A waist cincher (sometimes referred to as a Waspie) is a belt worn around the waist to make the wearer's waist physically smaller, or to create the illusion of being smaller.
Waist cinchers and Waspies from the 1980s are a type of wide, laced belts with elastic fabric and soft plastic stiffeners.
The ribbon corset is made of pieces of ribbon, as opposed to fabric. In 1901, a simple pattern of silk ribbon, two bones, and a busk was available, allowing women to construct their own ribbon corsets.
A pseudo-ribbon corset looks like a ribbon corset but is made from cut cloth instead of ribbons. The outside seam of the cut cloth is sewn fine, while the tight inside seam is sewn plain and curved.
A type of short corset been used as light corset for sleep, and another type for light summer corset, used next to the skin or outside of the summer dress. But also an elastic girdle belt been used on the outside of corseted dresses.
The "New Look"
Dior's "New Look" brought the waist cincher to popularity around 1947. In his autobiography, Dior wrote: "I designed clothes for flower-like women, with rounded shoulders, full feminine busts, and hand-span waists above enormous spreading skirts". The hand-span waists so beloved by Dior were achieved by foundations garments, of which the most popular was the waist cincher. Called the "waspie" or "guepiere", it became the quintessential undergarment of the "New Look". Boned and back-laced, it differed from the Victorian corset of decades past primarily in its length, usually only 6 to 7 inches. Fashion magazines of the time stressed that it was "super-light weight" and containing "feather boning". Such garments were worn tightly cinched at the waist, usually over a girdle. The combination was described by Anne Forgarty, an American dress designer who popularized the "New Look" in the US "To maintain your figure at its flattering best, depend on foundation garments to control and distribute; a cinch or tight belt to restrain."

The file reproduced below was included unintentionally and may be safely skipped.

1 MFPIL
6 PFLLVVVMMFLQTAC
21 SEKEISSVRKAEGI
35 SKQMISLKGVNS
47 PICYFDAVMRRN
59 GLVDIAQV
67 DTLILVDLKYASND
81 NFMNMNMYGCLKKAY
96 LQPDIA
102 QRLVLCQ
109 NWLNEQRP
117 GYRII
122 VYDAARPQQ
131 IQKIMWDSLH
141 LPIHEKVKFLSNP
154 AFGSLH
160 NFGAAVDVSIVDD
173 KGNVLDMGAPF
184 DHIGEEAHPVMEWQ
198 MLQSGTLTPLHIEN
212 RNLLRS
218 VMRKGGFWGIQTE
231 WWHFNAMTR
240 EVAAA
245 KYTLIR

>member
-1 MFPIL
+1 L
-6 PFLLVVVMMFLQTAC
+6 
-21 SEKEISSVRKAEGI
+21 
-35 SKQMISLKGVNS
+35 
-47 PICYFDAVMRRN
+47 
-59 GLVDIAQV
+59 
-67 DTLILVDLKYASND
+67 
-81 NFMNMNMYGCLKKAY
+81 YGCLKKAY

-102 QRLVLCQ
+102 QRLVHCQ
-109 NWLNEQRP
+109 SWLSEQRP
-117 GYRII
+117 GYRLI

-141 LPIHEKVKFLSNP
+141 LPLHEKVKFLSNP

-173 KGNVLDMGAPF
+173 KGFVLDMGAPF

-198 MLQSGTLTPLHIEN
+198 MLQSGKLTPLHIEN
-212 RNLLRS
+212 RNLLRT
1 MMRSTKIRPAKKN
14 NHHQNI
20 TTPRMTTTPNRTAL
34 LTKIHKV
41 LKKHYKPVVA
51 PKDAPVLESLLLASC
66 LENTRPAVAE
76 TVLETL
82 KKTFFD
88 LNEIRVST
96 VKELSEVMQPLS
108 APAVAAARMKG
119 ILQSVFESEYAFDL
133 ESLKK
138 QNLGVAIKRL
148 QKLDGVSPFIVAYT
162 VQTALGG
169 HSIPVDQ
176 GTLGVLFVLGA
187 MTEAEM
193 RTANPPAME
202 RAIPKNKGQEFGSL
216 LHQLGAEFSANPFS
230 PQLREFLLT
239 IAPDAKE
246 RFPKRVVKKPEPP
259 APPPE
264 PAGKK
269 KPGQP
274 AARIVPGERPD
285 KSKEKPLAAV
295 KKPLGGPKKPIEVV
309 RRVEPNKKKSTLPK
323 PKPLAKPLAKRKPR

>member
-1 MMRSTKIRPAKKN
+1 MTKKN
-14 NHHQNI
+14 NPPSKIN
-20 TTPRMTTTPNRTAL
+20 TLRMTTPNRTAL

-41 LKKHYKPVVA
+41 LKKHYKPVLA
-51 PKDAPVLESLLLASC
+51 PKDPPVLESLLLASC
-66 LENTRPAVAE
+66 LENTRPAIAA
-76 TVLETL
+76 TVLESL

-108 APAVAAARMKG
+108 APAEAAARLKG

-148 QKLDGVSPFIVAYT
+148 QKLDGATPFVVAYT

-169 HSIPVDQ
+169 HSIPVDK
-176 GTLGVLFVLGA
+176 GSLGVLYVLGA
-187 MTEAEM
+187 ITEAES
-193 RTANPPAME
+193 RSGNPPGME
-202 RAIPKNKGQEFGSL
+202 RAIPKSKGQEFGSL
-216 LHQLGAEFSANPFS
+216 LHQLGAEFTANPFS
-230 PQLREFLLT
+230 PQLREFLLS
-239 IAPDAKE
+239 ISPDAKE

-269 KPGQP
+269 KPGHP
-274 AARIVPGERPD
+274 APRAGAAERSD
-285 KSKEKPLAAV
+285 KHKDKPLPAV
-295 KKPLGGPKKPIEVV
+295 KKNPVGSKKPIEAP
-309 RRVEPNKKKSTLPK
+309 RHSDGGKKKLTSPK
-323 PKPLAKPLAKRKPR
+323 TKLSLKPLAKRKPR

Examples and similar corsets and belts
Straight-front short corset of ribbon, named Ribbon corset, in 1954.
(invisible underwear 1901-1908)
- ^ The Encyclopaedia of Fashion of Georgina O'Hara, 1986.
- ^ The Delineator; VOL. LVIII. No. 2 August, 1901; page 198-199. (pattern No. 4300)
- ^ CORSET and CRINOLINES by Norah Waugh; page 88
- ^ "Dior by Dior, the Autobiography of Christian Dior, 1957, pp 22f.
- ^ "Wife Dressing", Ann Fortarty, 1959, pp 155f.
- ^ CORSET and CRINOLINES by Norah Waugh; page 88 and 107
The modern corset: Body modification · Bondage corset · Corsage · Fetish fashion · Modern hourglass corset
History: History of brassieres · Hourglass corset · Metal corset · Redresseur corset · Tightlacing · Corset controversy
Corset parts: Bone (corsetry) · Busk · Spoon busk · Stay-lace · Wasp waist
Accessories: Bustle · Crinoline · Garters · Lace · Petticoat
Related concepts: Abdominal belt · Corselet · Girdle · Liberty bodice · Neck corset · Waist cincher · Waspie
Body concepts: Rib removal · Floating ribs · Pectus carinatum ("pigeon breast") · Visceroptosis · Shallow breathing · Orthopedic · Training corset
Corsetmakers:Curvelining Garment · Axford's · C & S Constructions · Frederick's of Hollywood · Spencer co. · Spirella · Vollers · The Warner Brothers Corset Co. · Wasp Creations
Categories: Corsetry · Fashion · Foundation garments
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